Anyone who’s talked “cake” with me knows that I love two things more than anything. The first being Disco Dust. Anything that glitters just makes me smile. The second is edible lace. I love the versatility that it offers and I love the look that it gives a cake. Most of all, I love how easy it is to use.
For this cake, I used a CK impression mat and laid it on a large piece of parchment paper. I then spread a thin coat of the gold Claire Bowman Cake Lace over the impression mat using a small spatula. You could use the spreader that’s sold wherever you purchase your lace, but I don’t have one. It’s just one more piece of cake equipment for which to find yet another storage spot. I then used a plastic bench scraper to ensure that I’d spread the lace into every nook and cranny of the mat.
Allow the mat to sit out at room temperature overnight. Depending on the humidity, it may take an additional day of drying. If the lace is tacky, it needs more drying time. If it is dry to the touch, you are ready for the next step. Once the first color is dry, I applied an even coat of the white pearlized lace overtop of the dry gold lace. Keep in mind, do not remove the gold lace from the mat. You put the white over the gold, which will give it the “overlay” look once it’s removed from the mat.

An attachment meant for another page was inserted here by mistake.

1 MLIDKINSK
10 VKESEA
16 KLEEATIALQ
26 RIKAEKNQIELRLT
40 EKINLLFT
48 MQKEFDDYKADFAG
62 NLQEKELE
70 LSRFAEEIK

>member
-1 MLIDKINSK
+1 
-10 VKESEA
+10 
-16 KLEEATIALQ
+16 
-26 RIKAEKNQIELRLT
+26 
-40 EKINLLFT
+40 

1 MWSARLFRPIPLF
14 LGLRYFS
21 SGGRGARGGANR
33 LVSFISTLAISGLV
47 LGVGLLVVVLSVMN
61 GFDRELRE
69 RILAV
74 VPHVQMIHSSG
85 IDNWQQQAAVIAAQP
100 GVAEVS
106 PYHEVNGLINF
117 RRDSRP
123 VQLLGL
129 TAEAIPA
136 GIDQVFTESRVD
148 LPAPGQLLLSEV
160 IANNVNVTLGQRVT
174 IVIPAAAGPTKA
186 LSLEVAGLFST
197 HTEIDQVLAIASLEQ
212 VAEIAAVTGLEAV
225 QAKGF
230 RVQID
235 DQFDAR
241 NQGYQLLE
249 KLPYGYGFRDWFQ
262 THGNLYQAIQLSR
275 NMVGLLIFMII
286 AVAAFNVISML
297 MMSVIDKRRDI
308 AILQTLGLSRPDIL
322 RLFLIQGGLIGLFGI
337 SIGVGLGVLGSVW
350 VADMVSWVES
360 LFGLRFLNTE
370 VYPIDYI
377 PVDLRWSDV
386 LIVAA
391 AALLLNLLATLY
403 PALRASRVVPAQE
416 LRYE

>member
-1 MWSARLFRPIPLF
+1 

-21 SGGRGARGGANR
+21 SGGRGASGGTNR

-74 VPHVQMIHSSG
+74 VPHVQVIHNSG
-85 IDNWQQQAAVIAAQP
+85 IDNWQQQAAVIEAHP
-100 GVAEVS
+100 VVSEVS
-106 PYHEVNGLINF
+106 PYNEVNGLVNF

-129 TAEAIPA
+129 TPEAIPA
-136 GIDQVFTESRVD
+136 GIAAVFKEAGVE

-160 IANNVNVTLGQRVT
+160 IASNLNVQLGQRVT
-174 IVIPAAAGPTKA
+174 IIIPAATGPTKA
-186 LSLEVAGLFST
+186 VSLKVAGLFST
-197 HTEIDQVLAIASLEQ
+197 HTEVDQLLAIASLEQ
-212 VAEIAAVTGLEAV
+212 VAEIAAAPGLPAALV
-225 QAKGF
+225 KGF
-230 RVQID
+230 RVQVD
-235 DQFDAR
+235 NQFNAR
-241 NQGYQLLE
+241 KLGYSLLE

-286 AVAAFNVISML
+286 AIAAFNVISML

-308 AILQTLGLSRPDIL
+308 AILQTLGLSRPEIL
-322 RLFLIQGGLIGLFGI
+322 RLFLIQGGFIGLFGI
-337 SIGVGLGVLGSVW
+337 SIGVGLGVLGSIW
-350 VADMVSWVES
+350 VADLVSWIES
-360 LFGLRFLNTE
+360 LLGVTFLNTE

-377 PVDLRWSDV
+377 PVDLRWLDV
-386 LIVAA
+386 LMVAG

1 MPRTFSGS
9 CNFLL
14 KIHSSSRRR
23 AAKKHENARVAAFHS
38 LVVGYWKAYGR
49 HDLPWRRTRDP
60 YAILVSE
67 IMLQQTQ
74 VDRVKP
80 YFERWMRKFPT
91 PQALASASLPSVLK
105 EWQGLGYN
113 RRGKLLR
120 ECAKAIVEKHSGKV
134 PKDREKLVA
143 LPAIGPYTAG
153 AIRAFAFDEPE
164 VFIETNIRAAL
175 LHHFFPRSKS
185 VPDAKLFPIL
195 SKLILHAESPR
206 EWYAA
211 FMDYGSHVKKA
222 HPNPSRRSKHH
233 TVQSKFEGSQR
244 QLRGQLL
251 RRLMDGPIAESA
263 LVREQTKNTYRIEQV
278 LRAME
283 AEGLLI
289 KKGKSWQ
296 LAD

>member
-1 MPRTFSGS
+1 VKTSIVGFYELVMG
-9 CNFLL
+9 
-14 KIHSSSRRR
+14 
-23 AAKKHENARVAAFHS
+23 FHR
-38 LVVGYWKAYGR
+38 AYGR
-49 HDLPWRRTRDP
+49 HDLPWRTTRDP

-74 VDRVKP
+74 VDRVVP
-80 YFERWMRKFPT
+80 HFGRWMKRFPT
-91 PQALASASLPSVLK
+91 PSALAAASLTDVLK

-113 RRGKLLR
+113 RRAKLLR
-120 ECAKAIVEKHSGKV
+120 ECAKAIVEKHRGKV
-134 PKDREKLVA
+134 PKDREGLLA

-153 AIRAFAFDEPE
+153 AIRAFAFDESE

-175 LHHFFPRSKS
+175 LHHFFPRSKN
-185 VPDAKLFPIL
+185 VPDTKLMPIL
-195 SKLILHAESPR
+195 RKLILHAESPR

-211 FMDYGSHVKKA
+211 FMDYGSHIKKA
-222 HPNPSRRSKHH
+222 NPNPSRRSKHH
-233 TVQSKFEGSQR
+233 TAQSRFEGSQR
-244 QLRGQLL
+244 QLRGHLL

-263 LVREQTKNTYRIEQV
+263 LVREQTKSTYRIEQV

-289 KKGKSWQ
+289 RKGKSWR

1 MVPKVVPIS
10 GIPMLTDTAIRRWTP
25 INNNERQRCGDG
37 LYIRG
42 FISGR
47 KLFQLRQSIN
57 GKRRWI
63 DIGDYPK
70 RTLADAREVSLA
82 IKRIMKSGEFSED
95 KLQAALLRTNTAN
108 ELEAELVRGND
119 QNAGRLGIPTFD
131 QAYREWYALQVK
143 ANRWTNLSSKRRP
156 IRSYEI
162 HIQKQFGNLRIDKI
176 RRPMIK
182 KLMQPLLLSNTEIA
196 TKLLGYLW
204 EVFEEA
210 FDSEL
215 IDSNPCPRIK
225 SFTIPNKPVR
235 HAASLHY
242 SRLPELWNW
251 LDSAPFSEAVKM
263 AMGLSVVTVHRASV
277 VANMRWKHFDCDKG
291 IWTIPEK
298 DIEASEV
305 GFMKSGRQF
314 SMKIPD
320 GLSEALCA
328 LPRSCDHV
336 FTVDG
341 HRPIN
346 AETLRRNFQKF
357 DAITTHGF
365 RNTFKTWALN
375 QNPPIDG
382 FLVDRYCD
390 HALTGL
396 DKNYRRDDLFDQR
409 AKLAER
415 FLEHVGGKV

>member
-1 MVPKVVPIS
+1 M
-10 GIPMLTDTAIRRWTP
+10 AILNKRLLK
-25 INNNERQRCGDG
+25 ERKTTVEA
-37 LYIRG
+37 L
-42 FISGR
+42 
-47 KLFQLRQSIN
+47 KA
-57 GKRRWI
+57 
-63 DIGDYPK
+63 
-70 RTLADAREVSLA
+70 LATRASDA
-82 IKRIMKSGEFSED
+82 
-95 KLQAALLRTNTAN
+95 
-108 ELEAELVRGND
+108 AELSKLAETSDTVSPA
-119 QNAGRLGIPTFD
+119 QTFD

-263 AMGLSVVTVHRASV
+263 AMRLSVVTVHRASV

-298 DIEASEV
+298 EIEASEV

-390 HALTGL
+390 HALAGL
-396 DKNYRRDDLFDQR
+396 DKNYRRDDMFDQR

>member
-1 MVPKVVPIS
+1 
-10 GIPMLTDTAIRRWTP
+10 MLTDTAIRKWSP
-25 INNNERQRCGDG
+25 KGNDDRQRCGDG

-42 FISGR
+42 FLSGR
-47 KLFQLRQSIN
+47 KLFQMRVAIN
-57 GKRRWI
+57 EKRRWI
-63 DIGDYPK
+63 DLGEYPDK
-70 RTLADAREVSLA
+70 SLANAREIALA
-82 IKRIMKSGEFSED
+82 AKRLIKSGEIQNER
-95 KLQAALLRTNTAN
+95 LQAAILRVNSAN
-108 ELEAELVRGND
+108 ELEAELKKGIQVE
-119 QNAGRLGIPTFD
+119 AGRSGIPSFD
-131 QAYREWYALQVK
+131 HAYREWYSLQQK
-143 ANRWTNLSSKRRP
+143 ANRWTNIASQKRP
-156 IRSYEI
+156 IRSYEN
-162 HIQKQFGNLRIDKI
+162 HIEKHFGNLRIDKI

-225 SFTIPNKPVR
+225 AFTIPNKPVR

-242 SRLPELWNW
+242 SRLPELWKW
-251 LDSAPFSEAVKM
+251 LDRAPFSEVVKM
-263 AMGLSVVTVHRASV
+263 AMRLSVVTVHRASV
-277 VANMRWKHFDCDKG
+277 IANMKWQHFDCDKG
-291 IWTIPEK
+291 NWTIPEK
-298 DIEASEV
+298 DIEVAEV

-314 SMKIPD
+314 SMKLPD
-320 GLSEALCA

Let the mat set out at room temperature again; but this time, it will need to set up for 2-3 days. Once dry to the touch, flip the mat over and gently pull the mat away from the overlay. It might break on some of the corners, but that’s ok, because most likely, you will need to cut the dried overlay to the size of your cake. I also did my best to line up my pattern. The part that did not line up, I put my flowers over top to cover the seam as best as I could.
I only had 1 mat, so each completed overlay took me 3-4 days. This is something to keep in mind if you decide to use this process. Either, 1) purchase additional mats so that you can dry multiples at once; or, 2) plan way in advance. I stored my completed mats in gallon-sized Ziplock bags and put a piece of parchment paper between each layer.
Once your mats are dry, cut to size and ready to apply to your cake, you are on easy street. I used piping gel to adhere my lace overlays. I found that it allowed me ample time to move the lace around without breaking it. Water dissolves the lace too quickly and the overlay was too thick for shortening to adhere the lace. It didn’t have that “glue” kind of feel to it. But piping gel worked perfectly.
You could use this technique in so many ways, with so many mats, in so many colors. Happy caking!